Does CEC buy power from ZESCO Limited at uneconomic tariffs?

Modified on Tue, 17 Jan 2023 at 07:00 AM

The tariffs CEC pays for the power it sources from the national utility, ZESCO Limited (ZESCO) is provided for in the contract existing at any time between the parties. The current contract is a 13-year bulk supply agreement (BSA), which stipulates the tariffs for the various services exchanged between the two utilities. It should be stated that these services flow both ways, meaning that it is not only CEC that receives and pays for services from ZESCO as ZESCO equally receives certain services from CEC and pays for them. Over the life of previous BSA and leading up to the current one, the tariff was periodically been revised upwards, contrary to claims that the tariff has remained low since 1997 when the first agreement between CEC and ZESCO came into effect, that retail customers pay more than the mines, and that CEC has received a disproportionate share of the mining power supply revenues. Further, the tariffs are regulated and approved by the Energy Regulation Board (ERB).

Over the years, all stakeholders (mines, ZESCO, CEC, government) have come together with respect to achieving a mining tariff that is beneficial to the continued sustainability of both the power sector and the mines. Therefore, stakeholders successfully negotiated and implemented upward adjustment to mining tariffs of 35%, 28% and 30% in 2008, 2011 and 2017 respectively, guided by the ERB’s Cost of Service Study of 2006. Another tariff increment was negotiated and agreed by stakeholders in 2017, achieving a uniform mines end-user tariff. Overall, between 2008 and 2017, the tariff increased by a factor exceeding 300%. These tariffs are not set by CEC but are an outcome of negotiation involving all relevant parties and regulated/approved by the ERB. The tariff structure has always been such that the larger share of CEC’s revenues from electricity sales to the mines is paid to its supplier, ZESCO. The recently completed Cost of Service Study, which was spearheaded by the regulator, is expected to inform electricity pricing so that all electricity consumers at the various points in the value chain should pay tariffs that are expected to be cost-reflective.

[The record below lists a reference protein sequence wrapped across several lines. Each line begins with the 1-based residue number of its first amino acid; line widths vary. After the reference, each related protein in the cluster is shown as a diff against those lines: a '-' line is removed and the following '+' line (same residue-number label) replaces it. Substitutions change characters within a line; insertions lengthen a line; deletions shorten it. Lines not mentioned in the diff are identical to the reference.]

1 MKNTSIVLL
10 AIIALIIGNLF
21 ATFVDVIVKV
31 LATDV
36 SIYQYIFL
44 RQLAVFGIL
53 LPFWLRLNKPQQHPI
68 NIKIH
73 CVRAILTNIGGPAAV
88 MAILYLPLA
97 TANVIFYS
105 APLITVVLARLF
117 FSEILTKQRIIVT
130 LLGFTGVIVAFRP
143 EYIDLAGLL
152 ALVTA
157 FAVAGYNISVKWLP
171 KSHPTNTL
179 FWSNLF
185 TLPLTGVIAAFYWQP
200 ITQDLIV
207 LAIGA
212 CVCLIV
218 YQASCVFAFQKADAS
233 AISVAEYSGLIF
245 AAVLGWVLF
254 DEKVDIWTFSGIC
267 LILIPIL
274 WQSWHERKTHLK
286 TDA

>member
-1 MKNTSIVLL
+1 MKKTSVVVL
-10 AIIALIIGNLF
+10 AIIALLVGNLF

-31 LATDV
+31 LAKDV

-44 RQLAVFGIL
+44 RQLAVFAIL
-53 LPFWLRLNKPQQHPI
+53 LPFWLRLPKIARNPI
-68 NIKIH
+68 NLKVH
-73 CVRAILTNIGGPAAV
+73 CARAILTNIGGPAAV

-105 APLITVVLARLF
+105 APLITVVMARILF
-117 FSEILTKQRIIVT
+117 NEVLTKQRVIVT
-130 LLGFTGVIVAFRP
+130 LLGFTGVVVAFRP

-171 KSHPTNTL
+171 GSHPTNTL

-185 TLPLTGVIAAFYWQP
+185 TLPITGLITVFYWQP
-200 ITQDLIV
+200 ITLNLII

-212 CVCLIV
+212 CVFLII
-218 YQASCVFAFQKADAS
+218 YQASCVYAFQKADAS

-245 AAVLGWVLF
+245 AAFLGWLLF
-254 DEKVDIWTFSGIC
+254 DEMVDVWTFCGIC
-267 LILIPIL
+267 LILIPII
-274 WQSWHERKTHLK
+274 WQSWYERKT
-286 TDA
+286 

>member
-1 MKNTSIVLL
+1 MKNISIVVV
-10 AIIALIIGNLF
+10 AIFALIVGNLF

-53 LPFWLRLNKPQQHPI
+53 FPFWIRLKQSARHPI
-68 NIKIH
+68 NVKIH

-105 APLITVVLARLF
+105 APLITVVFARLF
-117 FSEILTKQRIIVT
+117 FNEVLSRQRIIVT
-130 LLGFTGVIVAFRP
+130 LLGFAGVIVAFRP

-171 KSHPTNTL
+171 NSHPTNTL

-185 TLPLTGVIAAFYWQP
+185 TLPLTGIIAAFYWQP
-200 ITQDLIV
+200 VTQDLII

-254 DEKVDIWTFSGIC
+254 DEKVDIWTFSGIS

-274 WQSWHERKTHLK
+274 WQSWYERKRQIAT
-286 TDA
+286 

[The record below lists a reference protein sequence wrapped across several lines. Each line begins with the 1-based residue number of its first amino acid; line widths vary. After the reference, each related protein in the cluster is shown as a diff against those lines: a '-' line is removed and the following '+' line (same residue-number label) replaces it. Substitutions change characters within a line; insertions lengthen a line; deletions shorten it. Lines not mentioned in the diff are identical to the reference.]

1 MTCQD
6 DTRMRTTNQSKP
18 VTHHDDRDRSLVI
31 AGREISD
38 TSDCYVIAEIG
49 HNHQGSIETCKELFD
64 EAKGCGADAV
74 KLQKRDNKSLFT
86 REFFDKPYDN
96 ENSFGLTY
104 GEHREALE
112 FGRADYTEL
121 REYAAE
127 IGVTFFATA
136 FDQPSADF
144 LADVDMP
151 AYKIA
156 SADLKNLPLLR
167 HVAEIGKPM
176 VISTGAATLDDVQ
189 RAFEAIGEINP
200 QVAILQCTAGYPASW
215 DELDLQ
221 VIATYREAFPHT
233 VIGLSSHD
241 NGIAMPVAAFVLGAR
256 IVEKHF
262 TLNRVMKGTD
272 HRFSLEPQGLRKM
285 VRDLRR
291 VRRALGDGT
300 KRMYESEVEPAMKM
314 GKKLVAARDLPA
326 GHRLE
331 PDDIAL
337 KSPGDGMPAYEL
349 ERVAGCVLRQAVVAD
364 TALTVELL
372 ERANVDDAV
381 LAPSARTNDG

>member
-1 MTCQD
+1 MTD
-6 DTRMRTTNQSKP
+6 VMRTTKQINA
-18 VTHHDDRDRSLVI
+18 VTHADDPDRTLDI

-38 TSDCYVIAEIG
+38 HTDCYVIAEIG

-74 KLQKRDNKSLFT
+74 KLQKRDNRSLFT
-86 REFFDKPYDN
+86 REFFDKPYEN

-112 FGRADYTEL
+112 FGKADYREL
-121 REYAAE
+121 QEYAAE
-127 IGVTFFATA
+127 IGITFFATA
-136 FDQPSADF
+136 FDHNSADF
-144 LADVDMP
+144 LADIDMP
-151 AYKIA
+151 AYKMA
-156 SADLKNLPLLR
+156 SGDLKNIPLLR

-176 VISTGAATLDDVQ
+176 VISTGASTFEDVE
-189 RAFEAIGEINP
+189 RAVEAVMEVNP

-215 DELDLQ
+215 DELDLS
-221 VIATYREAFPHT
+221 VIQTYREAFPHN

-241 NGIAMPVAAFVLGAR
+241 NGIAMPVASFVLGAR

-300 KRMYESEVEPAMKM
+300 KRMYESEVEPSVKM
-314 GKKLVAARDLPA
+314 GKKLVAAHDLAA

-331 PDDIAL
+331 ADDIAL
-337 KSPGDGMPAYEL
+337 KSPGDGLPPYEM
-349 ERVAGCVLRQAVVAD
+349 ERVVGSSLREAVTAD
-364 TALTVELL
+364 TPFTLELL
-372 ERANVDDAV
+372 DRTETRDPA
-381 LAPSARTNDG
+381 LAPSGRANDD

Was this article helpful?

That’s Great!

Thank you for your feedback

Sorry! We couldn't be helpful

Thank you for your feedback

Let us know how can we improve this article!

Select atleast one of the reasons
CAPTCHA verification is required.

Feedback sent

We appreciate your effort and will try to fix the article